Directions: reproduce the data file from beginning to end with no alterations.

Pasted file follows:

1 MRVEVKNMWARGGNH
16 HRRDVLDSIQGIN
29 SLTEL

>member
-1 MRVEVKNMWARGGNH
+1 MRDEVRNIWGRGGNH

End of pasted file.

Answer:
1 MRVEVKNMWARGGNH
16 HRRDVLDSIQGIN
29 SLTEL

>member
-1 MRVEVKNMWARGGNH
+1 MRDEVRNIWGRGGNH